The U.S. Food and Drug Administration (FDA) has accepted for Priority Review the supplemental Biologics License Application (sBLA) for pembrolizumab (Keytruda), an anti–PD-1 (programmed cell death protein 1) therapy, for the first-line treatment of patients with advanced non–small cell lung cancer (NSCLC) whose tumors express PD-L1 (programmed death-ligand 1). The target action date is December 24, 2016. Additionally, the FDA granted Breakthrough Therapy designation for this indication.
The submissions were based on data from the pivotal phase III KEYNOTE-024 study, which showed that pembrolizumab monotherapy resulted in superior progression-free survival as well as overall survival compared with standard chemotherapy in patients with advanced NSCLC whose tumors expressed high levels of PD-L1 (tumor proportion score of 50% or more).1 Based on the results, the trial was stopped early to give patients still on chemotherapy the opportunity to receive pembrolizumab. Merck filed for approval of pembrolizumab in the first-line setting at a dose of 200 mg every 3 weeks, the dose studied in KEYNOTE-024.
“Chemotherapy has been the foundation of first-line treatment for non–small cell lung cancer for decades, so the significant improvement in survival in patients with high PD-L1 expression seen with pembrolizumab compared to chemotherapy is welcome news,” said Roger M. Perlmutter, MD, PhD, President, Merck Research Laboratories. “We appreciate the opportunity to work with regulatory authorities to make pembrolizumab a first-line treatment option in non–small cell lung cancer.”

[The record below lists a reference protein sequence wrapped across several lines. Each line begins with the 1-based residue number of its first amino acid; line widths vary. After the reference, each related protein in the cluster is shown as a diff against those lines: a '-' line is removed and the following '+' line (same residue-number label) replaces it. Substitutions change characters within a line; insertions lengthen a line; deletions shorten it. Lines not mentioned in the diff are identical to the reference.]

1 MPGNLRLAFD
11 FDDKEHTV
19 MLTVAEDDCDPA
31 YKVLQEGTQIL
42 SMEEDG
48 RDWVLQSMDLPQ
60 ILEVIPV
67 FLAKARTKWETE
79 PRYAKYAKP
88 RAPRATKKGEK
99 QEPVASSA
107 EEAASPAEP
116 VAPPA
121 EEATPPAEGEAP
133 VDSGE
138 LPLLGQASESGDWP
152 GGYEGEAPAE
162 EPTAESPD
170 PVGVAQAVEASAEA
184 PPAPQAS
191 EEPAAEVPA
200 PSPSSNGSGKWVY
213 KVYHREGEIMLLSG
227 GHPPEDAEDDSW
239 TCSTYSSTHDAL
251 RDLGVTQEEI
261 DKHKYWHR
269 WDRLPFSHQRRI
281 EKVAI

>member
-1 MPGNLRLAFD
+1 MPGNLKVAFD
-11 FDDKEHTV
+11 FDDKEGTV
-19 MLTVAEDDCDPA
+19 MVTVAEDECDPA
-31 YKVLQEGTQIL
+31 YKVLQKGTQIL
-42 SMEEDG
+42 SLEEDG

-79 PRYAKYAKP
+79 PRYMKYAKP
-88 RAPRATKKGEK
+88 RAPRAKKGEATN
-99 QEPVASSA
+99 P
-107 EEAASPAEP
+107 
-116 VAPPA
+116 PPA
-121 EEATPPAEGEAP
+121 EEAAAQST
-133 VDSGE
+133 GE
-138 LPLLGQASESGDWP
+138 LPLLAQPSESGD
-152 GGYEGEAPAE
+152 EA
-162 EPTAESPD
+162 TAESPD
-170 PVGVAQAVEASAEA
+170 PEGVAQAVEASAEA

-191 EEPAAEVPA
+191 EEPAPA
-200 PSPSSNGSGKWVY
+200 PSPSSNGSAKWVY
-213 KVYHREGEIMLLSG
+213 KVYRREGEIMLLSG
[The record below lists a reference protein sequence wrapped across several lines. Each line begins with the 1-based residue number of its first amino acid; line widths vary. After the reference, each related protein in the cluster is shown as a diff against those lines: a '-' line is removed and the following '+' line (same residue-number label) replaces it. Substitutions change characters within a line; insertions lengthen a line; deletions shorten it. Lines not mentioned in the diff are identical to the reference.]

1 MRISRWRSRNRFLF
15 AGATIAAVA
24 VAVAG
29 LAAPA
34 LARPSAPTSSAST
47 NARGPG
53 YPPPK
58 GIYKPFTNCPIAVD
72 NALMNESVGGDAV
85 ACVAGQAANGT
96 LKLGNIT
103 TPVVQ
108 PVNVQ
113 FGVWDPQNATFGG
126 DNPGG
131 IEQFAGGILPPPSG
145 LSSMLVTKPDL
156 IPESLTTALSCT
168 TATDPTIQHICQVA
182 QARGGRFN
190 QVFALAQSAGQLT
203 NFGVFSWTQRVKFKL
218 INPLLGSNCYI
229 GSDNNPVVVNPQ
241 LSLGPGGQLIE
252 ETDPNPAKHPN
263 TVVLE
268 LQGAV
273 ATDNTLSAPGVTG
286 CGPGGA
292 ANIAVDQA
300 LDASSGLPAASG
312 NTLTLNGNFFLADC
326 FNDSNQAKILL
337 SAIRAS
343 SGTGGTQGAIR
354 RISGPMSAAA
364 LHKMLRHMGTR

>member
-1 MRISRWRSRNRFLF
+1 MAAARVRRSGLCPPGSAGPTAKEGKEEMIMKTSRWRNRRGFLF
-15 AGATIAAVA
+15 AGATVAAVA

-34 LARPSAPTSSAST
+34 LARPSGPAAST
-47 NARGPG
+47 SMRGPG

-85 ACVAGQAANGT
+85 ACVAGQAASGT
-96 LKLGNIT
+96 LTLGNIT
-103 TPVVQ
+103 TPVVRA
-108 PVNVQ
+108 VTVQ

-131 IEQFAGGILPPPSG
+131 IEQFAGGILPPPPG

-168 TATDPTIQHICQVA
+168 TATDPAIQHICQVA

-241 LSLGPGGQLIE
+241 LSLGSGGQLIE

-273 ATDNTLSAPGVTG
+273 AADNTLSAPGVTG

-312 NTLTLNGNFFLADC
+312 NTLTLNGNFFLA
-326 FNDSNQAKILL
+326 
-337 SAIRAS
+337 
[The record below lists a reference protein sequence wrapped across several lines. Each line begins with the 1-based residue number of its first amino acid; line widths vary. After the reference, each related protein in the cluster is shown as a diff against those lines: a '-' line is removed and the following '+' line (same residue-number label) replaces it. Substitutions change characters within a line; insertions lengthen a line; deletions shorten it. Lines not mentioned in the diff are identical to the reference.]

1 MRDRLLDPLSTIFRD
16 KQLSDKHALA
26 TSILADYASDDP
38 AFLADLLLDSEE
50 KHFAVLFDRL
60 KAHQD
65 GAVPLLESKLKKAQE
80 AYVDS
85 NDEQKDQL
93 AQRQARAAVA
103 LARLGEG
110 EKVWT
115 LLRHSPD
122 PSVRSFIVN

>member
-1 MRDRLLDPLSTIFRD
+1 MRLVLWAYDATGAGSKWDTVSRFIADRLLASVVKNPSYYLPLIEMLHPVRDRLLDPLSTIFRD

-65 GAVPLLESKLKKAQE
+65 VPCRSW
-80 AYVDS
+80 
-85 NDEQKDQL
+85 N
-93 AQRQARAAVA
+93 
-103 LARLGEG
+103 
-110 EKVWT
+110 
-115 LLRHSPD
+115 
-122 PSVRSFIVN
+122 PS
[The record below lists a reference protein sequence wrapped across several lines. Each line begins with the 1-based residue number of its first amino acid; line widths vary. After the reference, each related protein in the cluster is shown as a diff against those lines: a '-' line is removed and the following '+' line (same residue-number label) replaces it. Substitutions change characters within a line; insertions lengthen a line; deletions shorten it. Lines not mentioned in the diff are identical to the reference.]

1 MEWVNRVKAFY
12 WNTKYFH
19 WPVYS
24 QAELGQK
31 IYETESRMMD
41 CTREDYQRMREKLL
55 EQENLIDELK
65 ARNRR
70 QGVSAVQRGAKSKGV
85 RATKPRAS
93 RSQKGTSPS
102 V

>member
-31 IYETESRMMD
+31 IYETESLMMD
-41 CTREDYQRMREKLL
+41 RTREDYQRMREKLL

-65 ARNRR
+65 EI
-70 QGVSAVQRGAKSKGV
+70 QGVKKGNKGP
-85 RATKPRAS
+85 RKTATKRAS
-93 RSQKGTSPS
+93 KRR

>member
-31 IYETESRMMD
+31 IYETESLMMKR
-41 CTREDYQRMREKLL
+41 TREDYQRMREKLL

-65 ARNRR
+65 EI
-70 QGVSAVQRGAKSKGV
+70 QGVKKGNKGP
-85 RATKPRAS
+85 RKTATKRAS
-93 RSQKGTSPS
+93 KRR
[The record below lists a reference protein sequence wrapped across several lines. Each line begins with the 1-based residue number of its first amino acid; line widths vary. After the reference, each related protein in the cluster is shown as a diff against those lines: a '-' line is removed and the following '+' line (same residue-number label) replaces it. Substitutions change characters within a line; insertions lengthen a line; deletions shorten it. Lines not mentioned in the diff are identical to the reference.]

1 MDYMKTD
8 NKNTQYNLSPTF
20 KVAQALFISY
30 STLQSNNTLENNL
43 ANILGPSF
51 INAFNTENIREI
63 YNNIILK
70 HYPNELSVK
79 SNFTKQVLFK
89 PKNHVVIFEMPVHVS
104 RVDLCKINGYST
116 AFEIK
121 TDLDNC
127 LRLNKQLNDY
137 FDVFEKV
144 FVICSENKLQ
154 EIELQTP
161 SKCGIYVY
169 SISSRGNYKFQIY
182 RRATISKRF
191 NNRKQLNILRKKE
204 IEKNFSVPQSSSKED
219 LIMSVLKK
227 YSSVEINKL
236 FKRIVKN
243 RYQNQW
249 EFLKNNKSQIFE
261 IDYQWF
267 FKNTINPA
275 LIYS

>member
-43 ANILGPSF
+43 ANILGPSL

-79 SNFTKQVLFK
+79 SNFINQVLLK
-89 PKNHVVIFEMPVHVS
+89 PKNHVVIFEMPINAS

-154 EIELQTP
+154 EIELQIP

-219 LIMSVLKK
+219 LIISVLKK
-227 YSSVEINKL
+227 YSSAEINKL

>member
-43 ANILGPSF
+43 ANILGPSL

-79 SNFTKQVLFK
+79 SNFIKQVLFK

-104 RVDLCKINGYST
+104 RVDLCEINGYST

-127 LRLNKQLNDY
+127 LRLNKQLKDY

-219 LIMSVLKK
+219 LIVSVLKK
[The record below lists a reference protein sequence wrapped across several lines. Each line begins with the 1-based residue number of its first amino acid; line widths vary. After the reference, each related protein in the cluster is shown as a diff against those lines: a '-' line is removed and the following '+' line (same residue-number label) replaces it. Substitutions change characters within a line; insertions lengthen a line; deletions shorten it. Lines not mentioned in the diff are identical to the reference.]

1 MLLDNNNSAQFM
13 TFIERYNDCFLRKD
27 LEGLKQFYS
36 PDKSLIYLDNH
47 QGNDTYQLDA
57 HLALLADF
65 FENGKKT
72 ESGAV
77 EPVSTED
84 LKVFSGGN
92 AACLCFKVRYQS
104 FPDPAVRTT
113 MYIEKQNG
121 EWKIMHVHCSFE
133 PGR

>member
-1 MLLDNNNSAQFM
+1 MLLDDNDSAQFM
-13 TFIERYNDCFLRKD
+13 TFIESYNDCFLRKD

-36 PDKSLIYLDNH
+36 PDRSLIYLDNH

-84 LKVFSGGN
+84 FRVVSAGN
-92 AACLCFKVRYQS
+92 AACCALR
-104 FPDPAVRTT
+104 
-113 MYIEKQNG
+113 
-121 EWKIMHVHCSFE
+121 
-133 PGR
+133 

The FDA’s Breakthrough Therapy designation is intended to expedite the availability of promising new therapies that are planned for use, alone or in combination, to treat a serious or life-threatening disease or condition when preliminary clinical evidence indicates substantial improvement over existing therapies on one or more clinically significant endpoints. Merck previously announced that pembrolizumab was granted breakthrough status for specific patients with advanced melanoma; metastatic NSCLC in previously treated patients; microsatellite instability high metastatic colorectal cancer; and relapsed or refractory classical Hodgkin Lymphoma.
Pembrolizumab is a humanized monoclonal antibody that works by increasing the ability of the body’s immune system to help detect and fight tumor cells. Pembrolizumab blocks the interaction between PD-1 and its ligands, PD-L1 and PD-L2, thereby activating T-lymphocytes which may affect both tumor cells and healthy cells.
Pembrolizumab is administered as an intravenous infusion over 30 minutes every 3 weeks for the approved indications. Pembrolizumab for injection is supplied in a 100-mg single-use vial. ■
1. Study of pembrolizumab (MK-3475) compared to platinum-based chemotherapies in participants with metastatic non-small cell lung cancer (MK-3475-024/KEYNOTE-024). ClinicalTrials.gov Identifier: NCT02142738.